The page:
There are always two kinds of custody at stake when parents split up. “Legal custody” is the right to help make major decisions on behalf of the child in important medical, educational, religious, and cultural matters. Having legal custody also ensures that a parent has a right to access vital information—like educational and medical data—about a child.
Physical custody, on the other hand, simply refers to where the child will live. It is a label that can be confusing and upsetting to people who don’t realize that it has a limited meaning. A parent with physical custody is simply the parent who lives in the place where the child will spend the most time.
The parent who spends a lesser percentage of time with the child does not have physical custody, but will be entitled to spend time with the child according to a visitation schedule written in a court order. This is true regardless of the percentages. One parent might have the child for 51% of the time, while the other has the child for 49%. As a practical matter, the child is living equally with both parents, but technically and legally, the parent who is with the child for 51% of the time has physical custody.
Additionally, legal and physical custody can be joint or sole. “Joint” custody is shared by both parents, while “sole” custody belongs only to one parent.
Split custody arrangements are common. It is quite ordinary for two parents to share joint legal custody of a child, whereas as far as physical custody goes, one has sole physical custody and the other has a generous amount of visitation set out in a visitation plan.
Yes. New Jersey’s superior courts (trial courts) have “jurisdiction” (authority) to issue court orders that decide a child’s education, custody, and financial support when the child’s parents are separated or divorcing.
If you are divorcing, the judge will make a final custody and visitation decision, but first will issue a temporary order intended to last through the court proceedings, so that your children have some stability during a difficult time.
If you and your child's other parent were never married, but have now separated, you can still seek custody orders from a family law court through a child custody proceeding.
The State of New Jersey’s goal is to ensure that all children whose parents are divorced or separated can spend “frequent and continuing” time with both parents. Both parents have equal rights and the State encourages both parents to work together to share their duties as parents.
Yes, you will have that opportunity before trial. Anytime the superior court learns that custody is a major issue in a divorce, the judge will refer the case to mediation. If mediation doesn’t work, then the county probation officer may (but does not have to be) assigned to investigate, write a report, and make recommendations about who should have custody.
In New Jersey, judges are required to make custody decisions that are in a child’s best interests. It doesn’t matter what the adults want, or what’s most convenient. The guiding consideration is always the child’s best interests.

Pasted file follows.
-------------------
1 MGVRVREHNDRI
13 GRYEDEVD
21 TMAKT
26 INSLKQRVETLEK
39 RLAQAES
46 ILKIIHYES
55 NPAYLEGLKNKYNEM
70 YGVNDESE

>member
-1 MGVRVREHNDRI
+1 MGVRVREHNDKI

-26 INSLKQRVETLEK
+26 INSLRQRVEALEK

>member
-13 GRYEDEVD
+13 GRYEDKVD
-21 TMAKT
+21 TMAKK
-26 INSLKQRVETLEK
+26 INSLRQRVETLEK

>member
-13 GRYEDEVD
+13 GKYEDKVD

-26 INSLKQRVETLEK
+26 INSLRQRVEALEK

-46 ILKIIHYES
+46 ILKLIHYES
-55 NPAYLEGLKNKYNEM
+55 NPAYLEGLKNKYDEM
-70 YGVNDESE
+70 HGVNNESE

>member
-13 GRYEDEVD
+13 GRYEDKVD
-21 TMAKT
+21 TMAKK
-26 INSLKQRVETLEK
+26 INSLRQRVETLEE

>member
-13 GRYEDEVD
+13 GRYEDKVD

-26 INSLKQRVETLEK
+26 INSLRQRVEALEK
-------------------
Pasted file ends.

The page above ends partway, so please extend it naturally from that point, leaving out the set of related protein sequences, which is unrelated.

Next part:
In many cases, parents are able to agree on who will have custody of their children. They can decide where the child should live and go to school, how much time the child should spend with each parent, and establish a schedule for visitation. As long as the parents’ agreement is in the best interests of the child, the judge must approve it.
Often, however, parents can’t agree on these very sensitive questions. When there isn’t an agreement, custody of a child is decided following a hearing in superior court. Before the hearing, the parents are required to provide the court with a copy of the custody and visitation plan they believe is in the child’s best interests. The judge will consider these carefully, but doesn’t have to follow them.
At the hearing, the judge will listen to testimony, evidence, and arguments from both sides. After the hearing, the court will issue a written order explaining where the child will live, what the schedule will be, and the basis for the court’s decision. The order will include a visitation schedule. The judge’s decisions must be based on a legal analysis of each of the following questions:
Maybe. Before trial starts, either parent can request that the judge interview the children about custody. If neither parent asks, the court can order it anyway.
The judge doesn’t have to interview children, and won’t if the interview would be hurtful or damaging to them. If the court decides not to conduct an interview, the judge will go on the record in the courtroom (meaning, the judge will speak in the presence of a stenographer, or court reporter, who is writing everything down) and explain why.
If the judge does decide to talk to a child, the interview will often be held privately, in the judge’s chambers. The judge will ask questions submitted to him by both sides, unless the questions would hurt the child. The court may also ask additional questions of its own. Both sides are entitled to transcripts of the interview. Neither parent is allowed to reveal or discuss what the child said in the interview.
Some people assume that if they committed “marital misconduct" or bad acts, such as adultery, which caused the marriage to be broken beyond repair, then the courts will punish them by deciding they are unfit parents and depriving them of custody of their children. But New Jersey’s courts have consistently found that marital misconduct such as adultery, standing alone, isn’t enough to cause a parent to lose custody. On the other hand, if one parent's misconduct consisted of physical abuse of the other parent, that will certainly have an impact on the judge's custody determination. The key point is that the court must always act in the best interests of the child, regardless of why the parents are no longer romantically involved.